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I would like to implement the following running effect in Unity. When the player character moves, it creates some sort of rings around it to give the impression of high speed.

enter image description here

I have searched for shockwave effects, ripple effects, water-drop effects but I either (1) could not get them to work on a specific region of the screen (most were post-processing effects that work on the whole screen), or (2) they did not look like this one.

I then tried to reverse-engineer this effect -- visually that is. I grabbed a screenshot of the player movement and it shows the following.

enter image description here

So basically I noticed a ring around the player where the terrain image is distorted. I have constrained that ring within the red ring to show it better. I have also added the red box to bring your attention to the image distortion I am talking about.

So my naïve interpretation of this effect is that it creates few rings of increasing size around the player, and it shows them one by one over time.

This kind of reduces my problem to creating one ring that blurs the terrain image like shown in the screenshot: some sort of elongated blurred pixels.

Now, I know next to nothing about shaders. I found this page (How to apply Image effect only on specific part of objects?) that implements a pixelating shader that can be applied to an object. So I used it as a starting point. I now have this ring:

enter image description here

and I need help changing the following shader function (taken from the previous link) to show the kind of distortion I want.

float4 frag(v2f IN) : COLOR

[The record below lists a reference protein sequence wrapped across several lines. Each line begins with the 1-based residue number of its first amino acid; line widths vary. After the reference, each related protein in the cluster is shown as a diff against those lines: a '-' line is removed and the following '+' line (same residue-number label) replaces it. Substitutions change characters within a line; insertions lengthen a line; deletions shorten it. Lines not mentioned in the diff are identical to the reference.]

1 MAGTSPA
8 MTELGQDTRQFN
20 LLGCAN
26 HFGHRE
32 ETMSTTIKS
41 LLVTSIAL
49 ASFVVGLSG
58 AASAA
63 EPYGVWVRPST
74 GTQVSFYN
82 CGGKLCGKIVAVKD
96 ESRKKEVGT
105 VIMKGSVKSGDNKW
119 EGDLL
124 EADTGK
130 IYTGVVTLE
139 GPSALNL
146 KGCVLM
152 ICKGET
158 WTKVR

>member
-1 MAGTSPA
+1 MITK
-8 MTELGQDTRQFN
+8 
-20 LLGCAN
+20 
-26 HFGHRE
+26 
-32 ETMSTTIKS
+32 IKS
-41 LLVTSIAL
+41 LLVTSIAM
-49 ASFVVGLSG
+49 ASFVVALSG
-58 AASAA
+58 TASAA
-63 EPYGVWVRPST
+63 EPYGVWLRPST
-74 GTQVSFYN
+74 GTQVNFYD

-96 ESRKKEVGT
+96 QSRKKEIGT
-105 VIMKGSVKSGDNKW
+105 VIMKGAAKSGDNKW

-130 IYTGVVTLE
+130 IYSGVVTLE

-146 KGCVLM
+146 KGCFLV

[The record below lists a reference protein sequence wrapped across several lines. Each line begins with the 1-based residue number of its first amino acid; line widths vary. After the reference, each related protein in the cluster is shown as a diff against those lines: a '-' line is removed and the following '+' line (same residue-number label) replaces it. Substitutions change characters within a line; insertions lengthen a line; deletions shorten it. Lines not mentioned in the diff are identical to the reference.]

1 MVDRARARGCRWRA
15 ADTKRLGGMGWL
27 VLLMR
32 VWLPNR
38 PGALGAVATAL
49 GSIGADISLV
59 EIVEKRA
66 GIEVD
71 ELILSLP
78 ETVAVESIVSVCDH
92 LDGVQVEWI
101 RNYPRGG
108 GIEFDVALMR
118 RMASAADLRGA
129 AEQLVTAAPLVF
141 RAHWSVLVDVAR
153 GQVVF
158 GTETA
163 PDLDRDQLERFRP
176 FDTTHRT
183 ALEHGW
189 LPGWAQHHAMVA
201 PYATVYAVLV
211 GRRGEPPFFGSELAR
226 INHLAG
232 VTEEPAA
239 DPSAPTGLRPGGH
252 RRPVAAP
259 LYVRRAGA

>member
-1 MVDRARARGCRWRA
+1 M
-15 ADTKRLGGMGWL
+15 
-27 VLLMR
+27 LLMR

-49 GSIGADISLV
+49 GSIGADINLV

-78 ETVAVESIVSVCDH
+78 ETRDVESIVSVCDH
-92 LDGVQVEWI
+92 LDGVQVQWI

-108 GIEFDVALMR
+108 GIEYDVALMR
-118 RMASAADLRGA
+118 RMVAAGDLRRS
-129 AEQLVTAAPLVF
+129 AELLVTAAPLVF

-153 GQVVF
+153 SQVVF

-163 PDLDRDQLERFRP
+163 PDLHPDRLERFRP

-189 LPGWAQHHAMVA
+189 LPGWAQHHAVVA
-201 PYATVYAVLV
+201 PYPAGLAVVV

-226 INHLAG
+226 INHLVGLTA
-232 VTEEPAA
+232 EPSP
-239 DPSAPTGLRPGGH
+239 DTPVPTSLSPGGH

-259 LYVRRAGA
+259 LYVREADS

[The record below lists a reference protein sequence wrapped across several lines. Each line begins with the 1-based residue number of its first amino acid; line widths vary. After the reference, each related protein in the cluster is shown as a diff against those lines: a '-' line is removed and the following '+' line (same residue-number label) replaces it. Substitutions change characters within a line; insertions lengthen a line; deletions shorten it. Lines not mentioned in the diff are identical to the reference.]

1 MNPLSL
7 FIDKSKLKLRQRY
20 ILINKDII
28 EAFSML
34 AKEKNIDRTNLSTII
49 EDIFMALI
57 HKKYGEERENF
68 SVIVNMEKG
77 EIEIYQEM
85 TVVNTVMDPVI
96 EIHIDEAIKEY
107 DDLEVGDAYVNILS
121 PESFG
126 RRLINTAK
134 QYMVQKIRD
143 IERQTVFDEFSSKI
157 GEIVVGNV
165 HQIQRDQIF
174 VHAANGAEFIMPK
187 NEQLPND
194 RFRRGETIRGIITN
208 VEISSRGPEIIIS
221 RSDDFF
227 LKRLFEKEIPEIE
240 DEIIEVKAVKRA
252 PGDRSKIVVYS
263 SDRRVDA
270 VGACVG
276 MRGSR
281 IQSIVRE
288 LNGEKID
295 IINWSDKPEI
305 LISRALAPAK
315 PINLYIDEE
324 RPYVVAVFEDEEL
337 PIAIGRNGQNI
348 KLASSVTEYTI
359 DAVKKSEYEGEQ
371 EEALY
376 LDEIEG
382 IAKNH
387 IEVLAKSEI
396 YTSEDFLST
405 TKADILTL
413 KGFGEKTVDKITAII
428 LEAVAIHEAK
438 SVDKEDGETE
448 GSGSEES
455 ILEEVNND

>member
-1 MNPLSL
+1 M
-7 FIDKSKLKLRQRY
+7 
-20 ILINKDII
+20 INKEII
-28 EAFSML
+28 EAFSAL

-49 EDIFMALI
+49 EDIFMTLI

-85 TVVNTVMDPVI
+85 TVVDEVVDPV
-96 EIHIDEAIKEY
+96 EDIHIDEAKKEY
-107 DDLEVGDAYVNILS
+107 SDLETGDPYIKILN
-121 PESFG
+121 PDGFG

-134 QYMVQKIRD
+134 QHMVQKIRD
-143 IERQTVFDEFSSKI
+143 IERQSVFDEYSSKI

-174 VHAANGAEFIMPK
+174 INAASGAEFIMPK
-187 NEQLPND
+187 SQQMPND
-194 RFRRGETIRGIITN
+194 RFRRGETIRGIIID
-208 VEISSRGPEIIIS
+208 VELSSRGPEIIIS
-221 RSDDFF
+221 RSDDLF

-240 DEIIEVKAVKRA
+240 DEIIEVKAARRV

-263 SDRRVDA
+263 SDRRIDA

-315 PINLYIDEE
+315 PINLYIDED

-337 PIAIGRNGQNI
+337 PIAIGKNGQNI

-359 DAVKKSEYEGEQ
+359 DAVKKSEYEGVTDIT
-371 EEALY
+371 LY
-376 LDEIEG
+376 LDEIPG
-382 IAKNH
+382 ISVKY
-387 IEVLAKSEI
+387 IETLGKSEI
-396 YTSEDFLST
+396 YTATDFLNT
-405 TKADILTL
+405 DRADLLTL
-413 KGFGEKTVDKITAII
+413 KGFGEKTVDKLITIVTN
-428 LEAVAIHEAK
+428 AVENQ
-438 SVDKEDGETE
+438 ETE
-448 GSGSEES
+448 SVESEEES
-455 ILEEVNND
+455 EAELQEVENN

{
    float2 steppedUV = IN.grabPos.xy / IN.grabPos.w;
    steppedUV /= _PixelSize / _ScreenParams.xy;
    steppedUV = round(steppedUV);
    steppedUV *= _PixelSize / _ScreenParams.xy;
    //Sampling GrabTexture according to screen capture positon, tex2DProj is equivalent to tex2D (grabPos.xy / grabpos.w)
    return tex2D(_GrabTexture, steppedUV);
}

Any help is very much appreciated.

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1 Answer 1

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You normally do these things as a screen-space effect, by sampling the camera's opaque texture (if you use shadergraph, that would be the scene color node).

If you'll forgive me the lack of actual code, the general idea is to create a transparent mesh for the effect which is colored by sampling the opaque texture, using the screen-space coordinates of the fragment plus some offset. The offset is what creates the distortion.

In order to find the offset you could use the UV coordinates of the fragment. In this case, where the distortion is radial, the offset could be something like

offset = normalize( uv-float2(0.5,0.5) )

assuming, of course, that the center point of the mesh has UV=(0.5, 0.5)

To fully recreate the effect you show you also need to animate this, but I think this should be enough to get you started.

Edit:

Okay, so here's my shadergraph version of a very similar thing. The distortion effect. It's pretty cool.

Shadergraph version of the thing. It's lots of nodes connected to each other, so describing is tricky

The most important part is this: Offset the coordinates at which to sample the scene color by the UV coordinates of the fragment minus (0.5, 0.5)